How Magento’s Authentication is Brute Forced

Easily the most common way I see Magento sites attacked is by the brute forcing of admin passwords. Attackers use automated scripts to try common usernames and passwords several times a second 24 hours a day 7 days a week to attack stores.

How do I know this?

Well I see it in the web access logs of Magento stores all the time.

Here is an example from the web access log of a real Magento store;

 Cimarron [04/Apr/2017:15:28:23 +0100] "GET /rss/catalog/notifystock/ HTTP/1.0 "301 184 "-" "-" "188.120.236.172"[RT:0.000] [C:22]
 Elijah [04/Apr/2017:15:28:37 +0100] "GET /rss/catalog/notifystock/ HTTP/1.0 "301 184 "-" "-" "188.120.234.207"[RT:0.000] [C:62]
 Kameron [04/Apr/2017:15:28:39 +0100] "GET /rss/catalog/notifystock/ HTTP/1.0 "301 184 "-" "-" "188.120.234.230"[RT:0.001] [C:67]
 RUIZ [04/Apr/2017:15:28:43 +0100] "GET /rss/catalog/notifystock/ HTTP/1.0 "301 184 "-" "-" "188.120.224.119"[RT:0.001] [C:70]
 Sullivan [04/Apr/2017:15:28:46 +0100] "GET /rss/catalog/notifystock/ HTTP/1.0 "301 184 "-" "-" "188.120.236.159"[RT:0.000] [C:73]
 markus [04/Apr/2017:15:28:51 +0100] "GET /rss/catalog/notifystock/ HTTP/1.0 "301 184 "-" "-" "188.120.232.68"[RT:0.000] [C:85]
 Rafael [04/Apr/2017:15:29:00 +0100] "GET /rss/catalog/notifystock/ HTTP/1.0 "301 184 "-" "-" "188.120.235.19"[RT:0.000] [C:99]
 Lillie [04/Apr/2017:15:29:02 +0100] "GET /rss/catalog/notifystock/ HTTP/1.0 "301 184 "-" "-" "188.120.236.155"[RT:0.000] [C:103]
 Elijah [04/Apr/2017:15:29:04 +0100] "GET /rss/catalog/notifystock/ HTTP

As you can see the attackers are making GET requests to /rss/catalog/notifystock/ . You can also see the usernames the attacker is trying in the first field e eg. Cimarron, Elijah, Kameron .

RSS Auth.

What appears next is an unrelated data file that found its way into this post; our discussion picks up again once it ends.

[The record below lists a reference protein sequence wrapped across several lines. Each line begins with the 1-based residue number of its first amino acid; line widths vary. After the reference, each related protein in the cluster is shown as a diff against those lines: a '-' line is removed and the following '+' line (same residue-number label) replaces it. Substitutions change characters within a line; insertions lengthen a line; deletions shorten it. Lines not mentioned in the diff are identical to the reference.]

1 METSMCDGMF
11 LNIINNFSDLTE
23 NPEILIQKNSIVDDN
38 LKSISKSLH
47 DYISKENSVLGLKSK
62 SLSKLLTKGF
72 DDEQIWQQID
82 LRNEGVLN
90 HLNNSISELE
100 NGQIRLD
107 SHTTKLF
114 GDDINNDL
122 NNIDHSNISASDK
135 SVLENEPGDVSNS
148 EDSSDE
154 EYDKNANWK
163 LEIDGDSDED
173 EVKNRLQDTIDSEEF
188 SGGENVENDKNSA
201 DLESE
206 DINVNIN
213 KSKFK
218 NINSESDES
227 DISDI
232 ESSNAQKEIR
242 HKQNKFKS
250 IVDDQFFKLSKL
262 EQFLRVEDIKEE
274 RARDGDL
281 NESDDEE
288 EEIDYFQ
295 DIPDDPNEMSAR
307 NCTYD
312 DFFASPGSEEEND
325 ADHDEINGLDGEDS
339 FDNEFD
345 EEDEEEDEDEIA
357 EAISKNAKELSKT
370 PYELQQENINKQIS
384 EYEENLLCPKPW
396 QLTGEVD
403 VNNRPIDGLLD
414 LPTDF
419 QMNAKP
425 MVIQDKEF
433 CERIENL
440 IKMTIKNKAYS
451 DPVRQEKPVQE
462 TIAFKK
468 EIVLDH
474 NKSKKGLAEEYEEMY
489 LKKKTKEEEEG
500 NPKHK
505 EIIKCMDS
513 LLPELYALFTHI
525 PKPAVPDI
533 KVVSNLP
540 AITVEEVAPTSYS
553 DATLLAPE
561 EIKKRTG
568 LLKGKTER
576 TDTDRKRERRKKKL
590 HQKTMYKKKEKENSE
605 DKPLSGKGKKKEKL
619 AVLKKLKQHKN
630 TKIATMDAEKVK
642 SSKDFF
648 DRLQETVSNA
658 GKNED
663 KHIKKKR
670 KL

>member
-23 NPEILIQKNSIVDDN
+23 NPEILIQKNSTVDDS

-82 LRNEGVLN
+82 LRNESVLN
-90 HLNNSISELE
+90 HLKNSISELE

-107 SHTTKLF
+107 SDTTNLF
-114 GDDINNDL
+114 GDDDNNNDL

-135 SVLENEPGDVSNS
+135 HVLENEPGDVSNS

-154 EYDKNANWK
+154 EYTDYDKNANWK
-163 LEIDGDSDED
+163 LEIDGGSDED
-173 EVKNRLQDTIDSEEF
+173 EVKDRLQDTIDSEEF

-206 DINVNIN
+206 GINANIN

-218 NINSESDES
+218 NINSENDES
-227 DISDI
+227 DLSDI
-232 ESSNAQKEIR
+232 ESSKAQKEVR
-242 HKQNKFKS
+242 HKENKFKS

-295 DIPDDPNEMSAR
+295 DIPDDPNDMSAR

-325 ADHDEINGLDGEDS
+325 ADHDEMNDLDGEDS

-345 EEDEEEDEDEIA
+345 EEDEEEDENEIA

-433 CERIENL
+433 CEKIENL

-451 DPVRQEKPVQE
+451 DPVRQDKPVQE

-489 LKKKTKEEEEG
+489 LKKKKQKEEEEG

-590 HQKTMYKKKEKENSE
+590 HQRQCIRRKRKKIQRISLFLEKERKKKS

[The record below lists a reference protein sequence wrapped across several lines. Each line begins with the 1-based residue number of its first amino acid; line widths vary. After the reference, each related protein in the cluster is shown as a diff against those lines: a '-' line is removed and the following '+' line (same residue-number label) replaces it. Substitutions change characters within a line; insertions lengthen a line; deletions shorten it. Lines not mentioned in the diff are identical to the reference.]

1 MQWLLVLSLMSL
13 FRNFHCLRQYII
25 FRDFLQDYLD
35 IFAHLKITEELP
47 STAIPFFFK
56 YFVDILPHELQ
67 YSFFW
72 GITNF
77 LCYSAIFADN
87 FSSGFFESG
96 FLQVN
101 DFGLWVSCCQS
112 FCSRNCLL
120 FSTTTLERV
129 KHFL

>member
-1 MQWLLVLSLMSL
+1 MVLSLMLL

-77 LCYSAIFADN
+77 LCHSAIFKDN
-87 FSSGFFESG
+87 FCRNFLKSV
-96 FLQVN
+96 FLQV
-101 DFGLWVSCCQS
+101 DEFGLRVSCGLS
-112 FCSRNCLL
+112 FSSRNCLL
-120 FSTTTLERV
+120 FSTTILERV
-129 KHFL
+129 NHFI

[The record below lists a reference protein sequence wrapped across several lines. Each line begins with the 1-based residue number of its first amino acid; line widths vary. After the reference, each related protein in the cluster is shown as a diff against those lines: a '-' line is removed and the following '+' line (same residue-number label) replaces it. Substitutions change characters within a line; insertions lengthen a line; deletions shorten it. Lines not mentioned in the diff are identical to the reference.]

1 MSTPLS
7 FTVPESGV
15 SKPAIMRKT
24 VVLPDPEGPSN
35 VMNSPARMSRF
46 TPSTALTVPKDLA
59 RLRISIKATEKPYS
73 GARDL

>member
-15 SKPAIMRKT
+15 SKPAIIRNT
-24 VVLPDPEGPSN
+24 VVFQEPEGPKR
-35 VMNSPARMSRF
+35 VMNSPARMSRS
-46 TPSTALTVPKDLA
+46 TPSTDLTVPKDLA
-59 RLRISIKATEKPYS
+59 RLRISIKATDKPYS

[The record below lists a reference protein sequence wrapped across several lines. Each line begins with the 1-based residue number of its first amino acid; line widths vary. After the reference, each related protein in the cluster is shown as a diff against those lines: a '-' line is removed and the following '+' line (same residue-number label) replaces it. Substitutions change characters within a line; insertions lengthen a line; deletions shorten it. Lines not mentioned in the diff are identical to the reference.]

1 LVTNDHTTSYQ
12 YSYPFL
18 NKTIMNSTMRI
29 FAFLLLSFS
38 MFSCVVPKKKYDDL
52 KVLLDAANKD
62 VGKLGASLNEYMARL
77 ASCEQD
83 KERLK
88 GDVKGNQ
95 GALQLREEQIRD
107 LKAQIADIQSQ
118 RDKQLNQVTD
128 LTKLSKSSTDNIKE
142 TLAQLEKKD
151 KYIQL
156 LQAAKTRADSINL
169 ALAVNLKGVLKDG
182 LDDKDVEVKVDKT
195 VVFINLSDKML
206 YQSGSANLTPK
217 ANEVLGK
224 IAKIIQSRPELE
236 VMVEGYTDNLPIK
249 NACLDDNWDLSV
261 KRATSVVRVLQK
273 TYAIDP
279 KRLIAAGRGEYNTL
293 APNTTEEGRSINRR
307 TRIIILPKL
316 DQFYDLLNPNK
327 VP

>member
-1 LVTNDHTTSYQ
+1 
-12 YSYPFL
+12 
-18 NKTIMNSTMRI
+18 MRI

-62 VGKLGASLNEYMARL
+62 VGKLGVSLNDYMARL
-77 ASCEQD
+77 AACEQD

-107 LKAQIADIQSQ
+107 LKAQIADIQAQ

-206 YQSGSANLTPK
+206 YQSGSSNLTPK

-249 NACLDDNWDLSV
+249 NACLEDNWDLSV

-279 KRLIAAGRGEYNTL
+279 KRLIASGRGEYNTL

An example of what you see on visiting the rss/catalog/notifystock/ url. The required auth credentials are the same as the ones you log into the admin panel with.

This URL is among several which by default require basic HTTP auth. If you don’t remember setting up basic auth for this that is because you didn’t. The credentials used here are the same as those used in the main Magento login panel. That means that if an attacker can guess a single weak username and password from this url they can then go on to use the same credentials and even the same session in the admin backend.

But I hid my admin backend

If you hid the location of the backend, as you should, that won’t help you much as the location is revealed in the page that loads following a successful authentication.

Screen Shot 2017-06-13 at 09.01.14
An example of what an attacker would see following a successful authentication. Notice the hidden admin url is revealed.

As well as the /rss/catalog/notifystock/ url there are several others that use this basic auth method.
Such as:

  • rss/catalog/review
  • /rss/order/new
  • /index.php/rss/catalog/review
  • /index.php/rss/catalog/notifystock

 

Excuse me, your auth is showing

I am willing to bet that if you have not secured these urls then you will be receiving hundreds of automated requests on them a day. How confident are you in everyone of your admin users passwords?

Furthermore all these requests can be a significant resource drain on a small website since they will not be cached and will do at the very least one database lookup and password hashing.

What to do?

A while ago Magento warned about the use of these urls and suggested using an IP whitelist to block access for all but pre-arranged users. But I still see many sites with these urls accepting basic auth credentials from remote untrusted IP addresses. Possibly this is because Magento did not go out of their way to highlight exactly what the risk is and included it with advice on hiding the admin url which is well known.

If you don’t know for sure that you are using the rss feeds I would suggest that you simply set the web server to return a 404 not found error for these urls. If you do this the automated requests will stop completely within about 10 minutes. This makes sense since the attackers will want to save resources too.

 

 

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